Sad day in Scandinavia

Douglas A. Bolduc is managing editor at Automotive News Europe.Douglas A. Bolduc is managing editor at Automotive News Europe.
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It has been a dark 24 hours for two of Scandinavia's resilient but troubled automakers. Sweden's Saab told employees today that it doesn't have enough cash to pay their wages and said there are no guarantees it will get a financial lifeline. Last night, tiny Norwegian electric car maker Think Global said it filed for bankruptcy after failing to get a fresh cash injection from investors.

One has to wonder whether the end is near for both.

This is the fourth time Think has collapsed financially in its 20-year history. Saab has been a chronic money loser during its 60-plus years of operation and was in the process of being wound down in early 2010 before it was taken over by Spyker Cars.

Why has success been so unattainable for both? A simple answer is the limited appeal of the companies' products.

When Saab was at its best it was a bit quirky; a true non-conformist with products that attracted buyers looking to stand apart from the rest. Saab could not maintain this image as a part of General Motors. Under Spyker, Saab promises to return to its roots, but without enough cash around to pay suppliers and workers those promises are falling flat.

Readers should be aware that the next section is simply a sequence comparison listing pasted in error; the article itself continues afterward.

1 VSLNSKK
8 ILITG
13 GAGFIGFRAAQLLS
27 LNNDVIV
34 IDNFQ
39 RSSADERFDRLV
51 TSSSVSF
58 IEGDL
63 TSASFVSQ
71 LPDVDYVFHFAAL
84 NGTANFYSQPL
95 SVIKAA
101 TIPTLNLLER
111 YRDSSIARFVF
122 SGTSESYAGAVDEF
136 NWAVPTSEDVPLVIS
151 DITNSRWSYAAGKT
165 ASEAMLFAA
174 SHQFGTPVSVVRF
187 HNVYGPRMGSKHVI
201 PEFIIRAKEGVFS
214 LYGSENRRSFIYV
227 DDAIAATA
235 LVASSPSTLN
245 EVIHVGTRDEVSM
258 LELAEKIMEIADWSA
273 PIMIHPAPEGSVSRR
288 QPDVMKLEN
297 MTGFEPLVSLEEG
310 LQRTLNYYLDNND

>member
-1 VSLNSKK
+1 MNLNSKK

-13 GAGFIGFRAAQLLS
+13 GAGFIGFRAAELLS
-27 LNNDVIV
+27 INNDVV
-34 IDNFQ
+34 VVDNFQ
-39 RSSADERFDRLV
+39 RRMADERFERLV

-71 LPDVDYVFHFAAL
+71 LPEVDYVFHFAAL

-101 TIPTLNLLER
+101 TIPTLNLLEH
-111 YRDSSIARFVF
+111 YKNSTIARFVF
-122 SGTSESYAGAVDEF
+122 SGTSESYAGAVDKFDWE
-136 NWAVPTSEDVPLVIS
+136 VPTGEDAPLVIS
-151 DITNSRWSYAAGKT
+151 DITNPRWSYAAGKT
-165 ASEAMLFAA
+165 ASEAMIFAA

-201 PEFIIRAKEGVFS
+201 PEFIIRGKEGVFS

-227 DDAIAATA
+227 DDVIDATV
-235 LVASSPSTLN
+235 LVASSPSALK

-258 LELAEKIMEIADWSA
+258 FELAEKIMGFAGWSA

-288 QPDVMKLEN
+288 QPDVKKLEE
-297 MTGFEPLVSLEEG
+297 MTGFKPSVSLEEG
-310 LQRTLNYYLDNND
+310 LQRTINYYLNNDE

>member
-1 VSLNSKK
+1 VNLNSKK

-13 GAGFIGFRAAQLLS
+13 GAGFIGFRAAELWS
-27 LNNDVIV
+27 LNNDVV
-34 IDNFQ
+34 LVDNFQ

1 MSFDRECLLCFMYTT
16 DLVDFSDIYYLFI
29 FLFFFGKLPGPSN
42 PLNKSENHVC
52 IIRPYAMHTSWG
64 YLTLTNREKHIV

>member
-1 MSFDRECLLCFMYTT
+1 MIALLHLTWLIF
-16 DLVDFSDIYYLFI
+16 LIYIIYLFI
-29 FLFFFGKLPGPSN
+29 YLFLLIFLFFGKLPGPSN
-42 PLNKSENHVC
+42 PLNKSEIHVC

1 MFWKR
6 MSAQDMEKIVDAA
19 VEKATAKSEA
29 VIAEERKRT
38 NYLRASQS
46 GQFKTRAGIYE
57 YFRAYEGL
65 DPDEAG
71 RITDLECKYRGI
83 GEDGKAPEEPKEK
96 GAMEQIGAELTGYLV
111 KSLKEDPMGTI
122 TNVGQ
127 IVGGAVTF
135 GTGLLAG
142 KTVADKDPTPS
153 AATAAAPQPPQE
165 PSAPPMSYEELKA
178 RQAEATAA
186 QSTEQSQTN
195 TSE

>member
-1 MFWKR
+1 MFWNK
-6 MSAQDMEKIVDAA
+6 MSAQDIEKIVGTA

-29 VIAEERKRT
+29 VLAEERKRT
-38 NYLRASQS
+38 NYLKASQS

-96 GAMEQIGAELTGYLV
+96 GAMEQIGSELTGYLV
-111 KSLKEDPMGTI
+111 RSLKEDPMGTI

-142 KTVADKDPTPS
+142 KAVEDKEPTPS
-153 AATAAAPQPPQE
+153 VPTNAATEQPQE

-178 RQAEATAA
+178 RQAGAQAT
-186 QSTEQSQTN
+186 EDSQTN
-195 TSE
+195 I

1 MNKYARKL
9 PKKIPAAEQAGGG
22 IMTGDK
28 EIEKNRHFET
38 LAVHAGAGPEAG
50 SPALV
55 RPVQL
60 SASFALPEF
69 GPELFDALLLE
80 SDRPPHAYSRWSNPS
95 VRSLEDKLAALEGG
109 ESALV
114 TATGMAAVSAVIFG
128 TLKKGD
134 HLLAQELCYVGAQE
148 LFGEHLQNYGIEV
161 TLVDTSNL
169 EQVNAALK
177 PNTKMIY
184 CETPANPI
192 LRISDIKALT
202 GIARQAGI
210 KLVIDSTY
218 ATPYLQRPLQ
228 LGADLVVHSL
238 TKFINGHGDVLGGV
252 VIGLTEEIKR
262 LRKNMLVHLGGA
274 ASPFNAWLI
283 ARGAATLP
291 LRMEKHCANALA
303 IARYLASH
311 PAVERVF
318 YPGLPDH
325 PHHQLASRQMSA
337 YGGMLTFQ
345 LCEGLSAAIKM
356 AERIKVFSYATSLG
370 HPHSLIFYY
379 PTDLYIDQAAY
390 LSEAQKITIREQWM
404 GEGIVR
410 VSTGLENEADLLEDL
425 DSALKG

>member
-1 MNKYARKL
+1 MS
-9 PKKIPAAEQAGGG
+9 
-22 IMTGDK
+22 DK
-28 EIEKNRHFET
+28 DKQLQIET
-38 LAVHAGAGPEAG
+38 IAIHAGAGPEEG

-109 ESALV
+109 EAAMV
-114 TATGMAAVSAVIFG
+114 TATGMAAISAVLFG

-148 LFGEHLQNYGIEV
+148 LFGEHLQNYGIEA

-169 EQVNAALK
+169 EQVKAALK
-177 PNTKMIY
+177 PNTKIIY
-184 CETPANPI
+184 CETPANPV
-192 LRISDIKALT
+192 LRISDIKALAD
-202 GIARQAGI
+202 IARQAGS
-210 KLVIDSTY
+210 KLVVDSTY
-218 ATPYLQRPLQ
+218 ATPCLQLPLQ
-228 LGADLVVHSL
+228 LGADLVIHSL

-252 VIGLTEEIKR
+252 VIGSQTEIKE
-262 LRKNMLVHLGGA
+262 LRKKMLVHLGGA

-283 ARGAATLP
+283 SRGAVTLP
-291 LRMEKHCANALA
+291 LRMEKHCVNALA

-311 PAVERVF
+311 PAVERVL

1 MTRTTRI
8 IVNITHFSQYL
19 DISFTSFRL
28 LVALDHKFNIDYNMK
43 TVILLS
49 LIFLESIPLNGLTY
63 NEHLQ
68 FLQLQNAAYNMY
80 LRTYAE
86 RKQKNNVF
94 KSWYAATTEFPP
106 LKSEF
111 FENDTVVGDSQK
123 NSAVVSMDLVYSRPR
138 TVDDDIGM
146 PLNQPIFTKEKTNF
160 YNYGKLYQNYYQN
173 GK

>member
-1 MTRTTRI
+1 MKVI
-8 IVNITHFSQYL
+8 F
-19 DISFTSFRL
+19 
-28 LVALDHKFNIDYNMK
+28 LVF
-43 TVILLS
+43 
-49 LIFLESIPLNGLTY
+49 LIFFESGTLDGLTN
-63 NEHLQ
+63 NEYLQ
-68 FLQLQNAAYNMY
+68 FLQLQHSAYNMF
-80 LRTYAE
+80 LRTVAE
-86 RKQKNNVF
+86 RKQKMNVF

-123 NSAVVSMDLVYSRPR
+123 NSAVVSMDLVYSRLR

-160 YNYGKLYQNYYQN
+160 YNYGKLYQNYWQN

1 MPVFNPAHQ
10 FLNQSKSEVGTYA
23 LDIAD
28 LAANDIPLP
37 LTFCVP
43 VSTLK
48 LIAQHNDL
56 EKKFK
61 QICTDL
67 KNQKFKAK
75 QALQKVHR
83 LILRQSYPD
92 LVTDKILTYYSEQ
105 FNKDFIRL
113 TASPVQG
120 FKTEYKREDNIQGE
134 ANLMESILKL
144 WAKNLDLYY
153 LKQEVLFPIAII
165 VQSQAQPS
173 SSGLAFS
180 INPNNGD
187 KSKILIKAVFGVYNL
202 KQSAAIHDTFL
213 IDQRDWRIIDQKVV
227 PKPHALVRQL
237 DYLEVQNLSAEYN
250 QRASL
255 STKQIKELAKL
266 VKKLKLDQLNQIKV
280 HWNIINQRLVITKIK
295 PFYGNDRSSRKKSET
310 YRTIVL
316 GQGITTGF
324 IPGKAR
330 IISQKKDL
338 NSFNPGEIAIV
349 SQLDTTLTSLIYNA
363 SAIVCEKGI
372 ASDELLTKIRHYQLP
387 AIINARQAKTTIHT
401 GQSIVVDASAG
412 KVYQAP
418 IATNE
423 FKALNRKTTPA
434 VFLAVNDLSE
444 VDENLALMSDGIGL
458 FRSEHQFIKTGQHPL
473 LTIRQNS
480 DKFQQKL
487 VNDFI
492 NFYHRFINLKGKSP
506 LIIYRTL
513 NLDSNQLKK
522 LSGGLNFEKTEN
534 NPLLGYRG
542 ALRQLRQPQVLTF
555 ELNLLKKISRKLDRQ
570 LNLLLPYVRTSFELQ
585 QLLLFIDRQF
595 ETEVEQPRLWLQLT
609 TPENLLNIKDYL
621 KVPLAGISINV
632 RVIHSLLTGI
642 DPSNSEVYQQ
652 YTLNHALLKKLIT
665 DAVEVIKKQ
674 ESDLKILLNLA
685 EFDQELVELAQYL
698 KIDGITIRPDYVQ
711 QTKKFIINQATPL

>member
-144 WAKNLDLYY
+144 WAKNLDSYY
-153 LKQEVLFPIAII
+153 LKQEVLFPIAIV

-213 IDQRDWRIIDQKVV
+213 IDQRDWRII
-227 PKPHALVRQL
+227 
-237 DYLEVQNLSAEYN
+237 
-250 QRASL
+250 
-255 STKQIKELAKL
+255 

Think's trouble is that despite all the hype around electric vehicles the reality is this: the demand is not there yet.

Another problem both companies face is the high cost of doing business in Scandinavia. Think only made matters worse for itself by deciding to open a second car assembly plant in the Elkhart, Indiana.

Think's future is in the hands of a trustee who will consider everything from liquidation to a fifth rebirth under the leadership of new investors. Unless Saab gets funding, it could be heading down the same road.

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